Advisor: Dr. Mae Davenport
Nina Hill - Wildlife Society, 2016 Bob Federer Award
Nina is an MS student studying Wildlife Ecology and Management.
Advisor: David Andersen
Eric Walberg - Wildlife Society, 2016 Bob Federer Award
Previously received a BS from Minnesota State University, Mankato in Zoology and an MS from University of Minnesota in the ESPM program.
Project: Survey landowner attitudes toward elk and elk population management in northwest Minnesota, including risk tolerance, management acceptability, and spatial analysis of human-elk conflict. Additionally, conducting survey of landowners and the general public in east-central Minnesota to determine social acceptability of possible elk reintroduction in that area.
Advisors: Dr. Lou Cornicelli and Dr. David Fulton
Other Honors & Awards
Anne Christianson - 2016 Graduate School Summer Research Internship
Anne Christianson is a current PhD student in the Natural Resources Science and Management program, researching the intersections between climate change adaptation policy, biodiversity conservation, and gender equality. She studied environmental policy at St. Olaf, and holds a Masters in biodiversity conservation from the University of Oxford. Previously, Anne worked in the U.S. House of Representatives for Congressman Keith Ellison writing and advising on energy and environmental legislation, and for Ocean Conservancy advocating for science-based marine policy. Anne is passionate about women's leadership; she held the position of Vice President of DC EcoWomen, a non-profit organization working to empower women to become leaders in the environmental field, and in December, 2016 she was one of 76 female scientists globally selected to take part in an expedition to Antarctica, where participants received training in leadership and strategic management skills.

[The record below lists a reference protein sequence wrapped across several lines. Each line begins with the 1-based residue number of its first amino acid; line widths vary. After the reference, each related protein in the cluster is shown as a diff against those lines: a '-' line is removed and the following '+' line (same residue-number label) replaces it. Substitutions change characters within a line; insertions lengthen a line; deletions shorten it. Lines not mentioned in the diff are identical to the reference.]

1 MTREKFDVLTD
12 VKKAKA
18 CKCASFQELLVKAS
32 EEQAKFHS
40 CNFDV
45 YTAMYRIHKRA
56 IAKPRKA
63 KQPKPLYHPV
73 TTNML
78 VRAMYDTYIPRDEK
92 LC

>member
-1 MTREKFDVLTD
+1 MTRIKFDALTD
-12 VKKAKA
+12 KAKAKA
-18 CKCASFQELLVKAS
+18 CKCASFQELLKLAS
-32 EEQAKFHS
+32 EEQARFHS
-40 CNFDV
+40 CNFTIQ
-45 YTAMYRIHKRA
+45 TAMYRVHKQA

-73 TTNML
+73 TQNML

Advisor: Dr. Kristen Nelson
Florencia Pech Cardenas - Invited Guest at the CONACYT Workshop on the Insertion of Indigenous Women Fellows in Community Development
I am a Botanist and an indigenous woman from the Yucatecan Maya ethnia from Mexico. I got my Undergraduate degree in Biology from the Autonomous University of Yucatán (2007-2011); and my Master’s degree in Natural Resources from the Scientific Research Center of Yucatán (2013-2015). My initial research experiences started in the field of the cultivation of plants among indigenous communities. This includes among Mayan communities from which both sides of my family can trace their roots. I immersed in studying the floral biodiversity and sustainability of family gardens in the Maya Region of the Yucatan Peninsula. This made me realize how a healthy ecosystem needs to integrate human and natural systems alike. By the time of my Master’s thesis, I researched the state and range of native bromeliad species across Mexico, including their roles in native communities.
My current research interests focus on the study of dry tropical forest ecosystems with goals of developing conservation strategies and to contribute to the sustainable development for such regions. This means not only looking at restoring natural resources, but also restoring and revaluing traditional ecological knowledge from indigenous communities who inhabit these regions. My specific interests focus on: 1) Analyzing sustainable management strategies in order to propose initiatives which conserve natural resources in tropical dry forests; 2) Evaluating the state of conservation and risks of extinction among native plant species, and; 3) The study of natural resource use among indigenous communities, which will thus motivate the restoration and revaluation of traditional ecological knowledge.
Advisors: Dr. Kristen Nelson and Dr. Michael Dockry